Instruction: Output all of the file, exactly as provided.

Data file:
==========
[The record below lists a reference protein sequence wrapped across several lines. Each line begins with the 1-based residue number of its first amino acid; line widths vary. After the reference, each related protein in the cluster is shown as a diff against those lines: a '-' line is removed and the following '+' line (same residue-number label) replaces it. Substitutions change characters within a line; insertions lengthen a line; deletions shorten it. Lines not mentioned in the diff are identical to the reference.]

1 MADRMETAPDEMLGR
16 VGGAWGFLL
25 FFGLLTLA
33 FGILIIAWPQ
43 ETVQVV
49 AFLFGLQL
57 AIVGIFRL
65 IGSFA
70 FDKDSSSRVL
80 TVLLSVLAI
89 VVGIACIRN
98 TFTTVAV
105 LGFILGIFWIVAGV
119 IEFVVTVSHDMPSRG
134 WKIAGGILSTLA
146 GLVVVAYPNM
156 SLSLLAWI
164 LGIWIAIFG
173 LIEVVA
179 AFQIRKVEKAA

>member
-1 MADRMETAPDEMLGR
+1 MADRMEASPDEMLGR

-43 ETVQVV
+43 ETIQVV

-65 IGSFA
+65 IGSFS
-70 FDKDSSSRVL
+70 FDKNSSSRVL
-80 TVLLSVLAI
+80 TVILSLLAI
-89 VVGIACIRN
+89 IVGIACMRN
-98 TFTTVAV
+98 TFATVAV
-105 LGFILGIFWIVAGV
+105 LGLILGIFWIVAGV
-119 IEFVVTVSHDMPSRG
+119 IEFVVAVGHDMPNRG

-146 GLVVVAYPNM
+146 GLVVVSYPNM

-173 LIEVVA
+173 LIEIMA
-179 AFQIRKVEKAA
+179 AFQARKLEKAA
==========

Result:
[The record below lists a reference protein sequence wrapped across several lines. Each line begins with the 1-based residue number of its first amino acid; line widths vary. After the reference, each related protein in the cluster is shown as a diff against those lines: a '-' line is removed and the following '+' line (same residue-number label) replaces it. Substitutions change characters within a line; insertions lengthen a line; deletions shorten it. Lines not mentioned in the diff are identical to the reference.]

1 MADRMETAPDEMLGR
16 VGGAWGFLL
25 FFGLLTLA
33 FGILIIAWPQ
43 ETVQVV
49 AFLFGLQL
57 AIVGIFRL
65 IGSFA
70 FDKDSSSRVL
80 TVLLSVLAI
89 VVGIACIRN
98 TFTTVAV
105 LGFILGIFWIVAGV
119 IEFVVTVSHDMPSRG
134 WKIAGGILSTLA
146 GLVVVAYPNM
156 SLSLLAWI
164 LGIWIAIFG
173 LIEVVA
179 AFQIRKVEKAA

>member
-1 MADRMETAPDEMLGR
+1 MADRMEASPDEMLGR

-43 ETVQVV
+43 ETIQVV

-65 IGSFA
+65 IGSFS
-70 FDKDSSSRVL
+70 FDKNSSSRVL
-80 TVLLSVLAI
+80 TVILSLLAI
-89 VVGIACIRN
+89 IVGIACMRN
-98 TFTTVAV
+98 TFATVAV
-105 LGFILGIFWIVAGV
+105 LGLILGIFWIVAGV
-119 IEFVVTVSHDMPSRG
+119 IEFVVAVGHDMPNRG

-146 GLVVVAYPNM
+146 GLVVVSYPNM

-173 LIEVVA
+173 LIEIMA
-179 AFQIRKVEKAA
+179 AFQARKLEKAA